May232017useMay 23rd 2017, Yosemite National Park: May and October are my two favorite times to visit Yosemite. In May the waterfalls are spectacular due to the runoff of the melting snows from the mountains. October is the best month to catch the fall colors of Yosemite before it gets too cold. I missed the park in May of this year, but I’m keeping my fingers crossed for October.

May302016useMay 30th 2016, at what was then called AT&T Park: To paraphrase Jack Nicholson as McMurphy in the 1975 movie ‘One Flew Over the Cuckoo’s Nest’, “Somebody give me a hotdog (at the ballpark) before I die!” The vintage picture is of Willie Mays knocking one out of Candlestick Park during the 1960’s. (Barnaby Conrad and Bay Area Photographers Society)

May302016twouseMay 30th 2016: Ah, the Jeremiah O’Brien moored at Pier 45; she’s not there anymore. The pier to the right of where the Liberty Ship was docked at was destroyed in a huge fire, and the ship has moved over to Pier 35 for the time being. The top photo is a Philippine cargo shop on the waterfront in the 1950s. (Phil Palmer)

June12017June 1st 2017: The Tea House at the Japanese Tea Garden in Golden Gate Park. The vintage picture from the 1940s was when the name of the garden was changed to the Oriental Tea Garden after Pearl Harbor until 1952. The name Oriental Tea Garden would cause a reverse offense from many Asian people nowadays.

June92016useJune 9th 2016: Janis Joplin on the corner of Cole and Haight Streets in 1967.   (

June142016useJune 14th 2016: The cable car turnaround at Powell and Market Streets, seen in a vintage picture from the late 1930s. And wouldn’t it be nice to go for a ride on a cable car again someday.

June182016useJune 18th 2016: I’ll end my spring look back at the Alameda County Fair in Pleasanton, another cancellation in 2020 due to the pandemic. I might be able to go to Disneyland someday in the near future, but for this annual tradition I‘ll have to wait for another year.





Four on the hill

Not to be confused with the ‘The Fool on the Hill’, although sometimes lately my head is in a cloud like his is. That probably comes from breathing too much of my own carbon dioxide in my safety mask. I was feeling a little restless in the office yesterday, so I decided to head over to Telegraph Hill after my last client left. It’s peaceful and quiet up there and there’s been plenty of parking lately, although there were a lot more people on top of “Telygraft Hill” yesterday than there has been in months.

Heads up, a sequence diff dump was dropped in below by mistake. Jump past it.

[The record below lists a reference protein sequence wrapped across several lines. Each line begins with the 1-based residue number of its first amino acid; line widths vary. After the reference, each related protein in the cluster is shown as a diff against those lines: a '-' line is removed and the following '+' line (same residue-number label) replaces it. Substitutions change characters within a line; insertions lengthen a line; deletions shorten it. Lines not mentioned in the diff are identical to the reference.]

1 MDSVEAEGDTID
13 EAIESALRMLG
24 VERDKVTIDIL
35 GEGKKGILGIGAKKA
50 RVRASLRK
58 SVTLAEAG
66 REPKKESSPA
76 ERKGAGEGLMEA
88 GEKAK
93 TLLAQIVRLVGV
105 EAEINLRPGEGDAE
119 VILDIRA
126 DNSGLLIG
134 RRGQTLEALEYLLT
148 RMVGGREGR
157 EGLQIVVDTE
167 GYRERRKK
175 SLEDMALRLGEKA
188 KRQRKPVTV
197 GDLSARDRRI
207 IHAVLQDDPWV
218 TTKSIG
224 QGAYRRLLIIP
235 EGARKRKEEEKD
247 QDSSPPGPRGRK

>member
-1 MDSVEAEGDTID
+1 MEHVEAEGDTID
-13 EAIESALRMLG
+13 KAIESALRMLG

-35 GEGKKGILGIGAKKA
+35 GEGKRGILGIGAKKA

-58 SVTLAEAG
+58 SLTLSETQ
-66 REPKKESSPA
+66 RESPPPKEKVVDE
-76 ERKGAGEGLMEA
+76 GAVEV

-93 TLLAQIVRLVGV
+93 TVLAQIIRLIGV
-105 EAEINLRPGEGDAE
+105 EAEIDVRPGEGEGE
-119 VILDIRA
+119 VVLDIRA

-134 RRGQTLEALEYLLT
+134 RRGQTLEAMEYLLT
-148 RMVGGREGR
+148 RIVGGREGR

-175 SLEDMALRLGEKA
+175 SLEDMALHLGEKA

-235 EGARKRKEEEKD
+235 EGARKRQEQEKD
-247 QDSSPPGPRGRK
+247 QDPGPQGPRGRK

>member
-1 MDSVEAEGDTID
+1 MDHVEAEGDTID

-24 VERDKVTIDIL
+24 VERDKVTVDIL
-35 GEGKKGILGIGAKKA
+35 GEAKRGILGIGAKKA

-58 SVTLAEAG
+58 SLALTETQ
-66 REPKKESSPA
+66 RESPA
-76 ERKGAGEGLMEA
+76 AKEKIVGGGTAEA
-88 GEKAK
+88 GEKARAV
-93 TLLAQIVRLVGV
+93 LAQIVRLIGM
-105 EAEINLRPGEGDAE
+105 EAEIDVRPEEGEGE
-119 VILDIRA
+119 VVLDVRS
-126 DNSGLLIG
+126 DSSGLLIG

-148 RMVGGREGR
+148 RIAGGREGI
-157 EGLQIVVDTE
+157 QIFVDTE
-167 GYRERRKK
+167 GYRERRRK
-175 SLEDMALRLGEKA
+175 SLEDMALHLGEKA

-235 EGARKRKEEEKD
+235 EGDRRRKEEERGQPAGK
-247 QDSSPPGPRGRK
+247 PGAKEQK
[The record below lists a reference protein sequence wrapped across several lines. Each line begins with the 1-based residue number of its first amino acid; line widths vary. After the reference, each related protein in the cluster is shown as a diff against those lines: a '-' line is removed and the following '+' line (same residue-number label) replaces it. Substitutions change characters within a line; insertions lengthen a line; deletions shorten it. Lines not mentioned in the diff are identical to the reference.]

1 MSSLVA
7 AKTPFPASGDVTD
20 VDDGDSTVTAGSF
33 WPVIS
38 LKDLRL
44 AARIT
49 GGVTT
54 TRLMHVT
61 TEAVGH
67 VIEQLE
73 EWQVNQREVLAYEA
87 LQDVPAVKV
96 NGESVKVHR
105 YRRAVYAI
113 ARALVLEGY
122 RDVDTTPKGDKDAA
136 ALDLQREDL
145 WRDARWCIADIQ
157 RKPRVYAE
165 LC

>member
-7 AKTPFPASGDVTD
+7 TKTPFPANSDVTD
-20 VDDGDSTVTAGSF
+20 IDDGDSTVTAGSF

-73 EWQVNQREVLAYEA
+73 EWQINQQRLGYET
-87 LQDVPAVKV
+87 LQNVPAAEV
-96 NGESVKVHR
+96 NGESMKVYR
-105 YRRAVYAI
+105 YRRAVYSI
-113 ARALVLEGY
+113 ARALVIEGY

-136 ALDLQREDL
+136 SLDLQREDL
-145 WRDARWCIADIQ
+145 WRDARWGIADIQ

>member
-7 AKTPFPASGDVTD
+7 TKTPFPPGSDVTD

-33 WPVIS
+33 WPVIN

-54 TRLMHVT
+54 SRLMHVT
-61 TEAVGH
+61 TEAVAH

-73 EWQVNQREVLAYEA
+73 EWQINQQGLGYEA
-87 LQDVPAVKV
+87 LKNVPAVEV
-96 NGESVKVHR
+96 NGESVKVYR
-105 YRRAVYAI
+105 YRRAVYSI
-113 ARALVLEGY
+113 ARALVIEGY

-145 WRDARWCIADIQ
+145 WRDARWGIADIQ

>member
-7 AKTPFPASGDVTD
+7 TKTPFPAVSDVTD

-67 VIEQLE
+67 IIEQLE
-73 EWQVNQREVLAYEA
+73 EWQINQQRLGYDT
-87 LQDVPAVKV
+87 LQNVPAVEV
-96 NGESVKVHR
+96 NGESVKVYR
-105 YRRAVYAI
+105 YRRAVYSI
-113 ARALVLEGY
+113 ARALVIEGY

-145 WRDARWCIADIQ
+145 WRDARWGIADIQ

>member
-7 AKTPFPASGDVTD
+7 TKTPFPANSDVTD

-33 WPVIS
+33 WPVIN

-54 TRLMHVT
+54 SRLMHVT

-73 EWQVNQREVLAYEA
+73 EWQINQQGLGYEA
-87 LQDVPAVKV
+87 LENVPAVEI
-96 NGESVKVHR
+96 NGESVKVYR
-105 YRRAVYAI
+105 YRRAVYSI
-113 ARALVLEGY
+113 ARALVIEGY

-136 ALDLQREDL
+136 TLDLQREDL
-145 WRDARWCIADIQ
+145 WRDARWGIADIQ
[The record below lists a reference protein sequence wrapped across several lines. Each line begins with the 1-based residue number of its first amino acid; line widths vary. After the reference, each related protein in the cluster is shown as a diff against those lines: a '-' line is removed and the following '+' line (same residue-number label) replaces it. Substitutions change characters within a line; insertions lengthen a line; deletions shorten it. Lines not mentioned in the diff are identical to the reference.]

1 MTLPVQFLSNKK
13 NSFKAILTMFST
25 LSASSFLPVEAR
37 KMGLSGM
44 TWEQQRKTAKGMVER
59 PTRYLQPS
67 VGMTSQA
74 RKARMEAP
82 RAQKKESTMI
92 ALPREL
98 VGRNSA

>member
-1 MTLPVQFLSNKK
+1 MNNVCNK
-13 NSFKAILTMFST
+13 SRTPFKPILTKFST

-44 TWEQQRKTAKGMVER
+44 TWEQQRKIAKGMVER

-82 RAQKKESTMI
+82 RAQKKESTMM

THillsailorsuseSailors enjoying the view from Pioneer Park behind Coit Tower, either in the late 1930s or during World War Two; I couldn’t get a date on this fine picture. (

THillBalastradeuseI’m assuming the artist Luigi Kasimir wouldn’t have drawn this terrific sketch looking northwest from the steps of Coit Tower in the 1930s if the portable bathroom and concession stand were there then, the trees blocked the view like today, and the balustrade wasn’t there. You can barely see the Marin County hills through the trees and glare in my picture. (

THillAptuse1360 Montgomery Street, the most famous apartment building on Telegraph Hill: It was here that Humphrey Bogart hid out with Lauren Bacall in the 1947 film ‘Dark Passage’. (, posted by Cory Doctorow)

THillFStepsredoLooking down the Filbert Steps toward Montgomery Street in 1959: You have to get a little closer to the street to see the view from here today. I picked up a dragonfly at the top of my picture. (Gene Wright)







The dunes of June

So, where will I go in San Francisco on a warm June afternoon? The Shopping District of San Francisco, which has been practically a ghost town since the shelter-in-place was ordered, has been attacked by vandals recently, as elsewhere, and is not a friendly area right now. These are not protesters, they’re not activists, and they are not a movement; they’re just thugs, men and women, all different races. They’re the kind of people that parents hope their children will never grow up to become. Fisherman’s Wharf isn’t a destination, either. Still closed because of the pandemic, an enormous fire in Pier 45 has made situation there even worse, and came close to destroying the World War Two Liberty Ship, the Jeremiah O’Brien. Golden Gate Park is still beautiful at 150 years of age, but because of the fresh air and safe distancing, it’s near about the only place worth visiting in San Francisco right now and sometimes even more crowded than usual. So I went to my getaway place that I’ve been going to since I was 15, Ocean Beach and the Cliff House area. The looters haven’t reached here yet, COVid-19 hasn’t made this a dangerous area, and there have been no major fires here. These are a collection of vintage drawings and postcards I’ve updated while walking around the northern side of Ocean Beach.

DuneOBeachuseLooking toward Ocean Beach and the Great Highway from the Cliff House in the early 1900s: With some shelter-in-place restrictions lifted slightly at the beginning of June, parking is allowed again at Ocean Beach. You can see the Dutch and Murphy Windmills in Golden Gate Park in the upper right. (Pinterest)

DunesGHighwayuseThe Great Highway from Sutro Heights with Chutes-at-the-Beach in the 1920s: (eBay posted on pinterest)

DunesCHouseuseThe fire that destroyed the old gingerbread Cliff House in 1907, seen from Sutro Heights: (

DunesSutrosuseThis picture I took a few years back of the Sutro Bathhouse ruins lines up pretty good with the old drawing of what it looked like. The concrete squared ruin in the lower left of my picture was where the pump house, seen with the tall chimney in the vintage drawing, was located. (

DunessealsuseThe misnamed Seal Rocks from the Cliff House: There were never seals on Seal Rocks, they were sea lions, and they’re gone now. (

DunetoughieuseA group of people on Ocean Beach, probably around 1910: That’s the present day Cliff House built after 1907, and people stopped dressing like that by World War One. I don’t like the looks of that little toughie in the front of the crowd.

“So, you don’t like my knickerbockers, huh? Well, what are you gonna do about it?” (

DuneVictorianuseOcean Beach, Seal Rocks, the Cliff House, and Sutro Heights in the early 1900s: (